Use plug-ins carefully: Obsidian’s plug-in market is so powerful that it seems that every user’s need can be met by a corresponding plug-in. In the stage of just contact, it is easy to get lost in the exploration of plug-ins, which is very normal, explore it as you wish, the enthusiasm will have to wear out. When you get over it, you will realize that the record itself is more important than exploring the features.

Day One

Since my freshman year of college, I decided to start keeping a diary with a pen, and by the time I graduated from my undergraduate program, I had already kept 7 diaries. After graduating from my undergraduate program, I kept 7 diaries. Since it was difficult to carry around thick books, I started to explore the possibility of using an electronic diary.

The diary is more like a conversation between myself and myself, and many thoughts that I don’t want to share on social media can be written in this private app.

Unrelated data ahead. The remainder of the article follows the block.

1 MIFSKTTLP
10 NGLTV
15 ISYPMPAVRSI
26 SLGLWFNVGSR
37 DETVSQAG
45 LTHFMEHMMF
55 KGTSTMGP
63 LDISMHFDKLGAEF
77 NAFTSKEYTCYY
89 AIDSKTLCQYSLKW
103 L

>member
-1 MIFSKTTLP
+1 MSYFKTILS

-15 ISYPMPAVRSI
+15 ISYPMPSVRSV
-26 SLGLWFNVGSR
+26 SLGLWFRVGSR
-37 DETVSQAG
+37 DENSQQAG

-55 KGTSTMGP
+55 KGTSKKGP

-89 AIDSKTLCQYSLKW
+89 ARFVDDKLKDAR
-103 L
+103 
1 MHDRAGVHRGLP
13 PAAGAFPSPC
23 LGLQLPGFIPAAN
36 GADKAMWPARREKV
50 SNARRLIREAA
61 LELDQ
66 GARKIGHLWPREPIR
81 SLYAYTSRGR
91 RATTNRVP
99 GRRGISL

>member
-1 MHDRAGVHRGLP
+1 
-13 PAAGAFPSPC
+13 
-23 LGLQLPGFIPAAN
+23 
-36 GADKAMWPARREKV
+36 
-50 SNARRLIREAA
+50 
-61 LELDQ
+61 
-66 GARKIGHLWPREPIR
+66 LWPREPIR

When I did my year-end summary, I reviewed all my records from the time I first started working to now, and I could clearly feel the changes in my mindset and thoughts, and my exploration of personal boundaries.

The reason I use Day One is very simple: the UI design of the software is especially beautiful, the synchronization speed is fast, the opening does not lag, and the layout of multiple images is excellent.

Day One defaults to a timeline view, a media view, a map view, and a calendar view, and Day One’s year-and-today feature is a highlight, so I check it out every day and marvel at the fact that I used to write such thoughts and have such silly things to say. Since Day One doesn’t have a pinning/pinning feature, I created a folder to archive entries that I need to view over and over again.


The to-do list app I’m still using is TickTick, and the free version has enough features for me.

The main application scenarios are organizing personal to-do ideas, collaborating with family members, and regular summary review.

Personal To-Do List